Publication Type

Journal Article

Publication Date

11-2017

Abstract

This study exploits the staggered adoption of the inevitable disclosure doctrine (IDD) by U.S. state courts as an exogenous shock that generates variations in the proprietary costs of disclosure. We find that firms respond to IDD adoption by reducing the level of disclosure regarding their customers’ identities, supporting the proprietary cost hypothesis. Our results are stronger for firms in industries with a higher degree of entry threats, for firms in more volatile industries, and for firms with a lower degree of external financing dependence. Overall, this study represents one of the first efforts in identifying the causal effect of proprietary costs of disclosure on the supply of disclosure.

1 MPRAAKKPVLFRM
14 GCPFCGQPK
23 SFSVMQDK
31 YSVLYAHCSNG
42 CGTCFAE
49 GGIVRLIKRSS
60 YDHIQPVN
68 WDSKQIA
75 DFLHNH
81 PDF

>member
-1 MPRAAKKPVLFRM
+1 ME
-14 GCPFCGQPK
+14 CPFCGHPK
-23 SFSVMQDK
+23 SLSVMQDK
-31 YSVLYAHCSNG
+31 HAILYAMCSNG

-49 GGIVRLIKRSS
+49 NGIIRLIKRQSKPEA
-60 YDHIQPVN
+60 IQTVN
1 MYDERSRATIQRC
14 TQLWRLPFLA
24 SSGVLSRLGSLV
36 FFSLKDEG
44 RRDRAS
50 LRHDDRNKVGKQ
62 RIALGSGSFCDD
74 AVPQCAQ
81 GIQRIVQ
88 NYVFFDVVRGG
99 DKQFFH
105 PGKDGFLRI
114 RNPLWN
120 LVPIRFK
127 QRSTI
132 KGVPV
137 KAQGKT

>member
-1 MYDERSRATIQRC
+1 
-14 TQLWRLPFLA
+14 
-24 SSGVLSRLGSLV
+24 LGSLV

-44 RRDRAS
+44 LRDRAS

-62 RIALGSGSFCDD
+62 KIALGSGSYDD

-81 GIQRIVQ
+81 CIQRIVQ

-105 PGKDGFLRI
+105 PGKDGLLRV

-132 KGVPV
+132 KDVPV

Keywords

Proprietary Costs, Corporate Disclosure, Customer Identity, Inevitable Disclosure Doctrine, Trade Secrets Law

Discipline

Business and Corporate Communications | Corporate Finance

Research Areas

Corporate Reporting and Disclosure

Publication

Journal of Accounting Research

First Page

1

Last Page

78

ISSN

0021-8456

Identifier

10.1111/1475-679X.12187

Publisher

Wiley: 24 months - No Online Open

Creative Commons License

Creative Commons Attribution-Noncommercial-No Derivative Works 4.0 License
This work is licensed under a Creative Commons Attribution-Noncommercial-No Derivative Works 4.0 License.

Additional URL

https://doi.org./10.1111/1475-679X.12187

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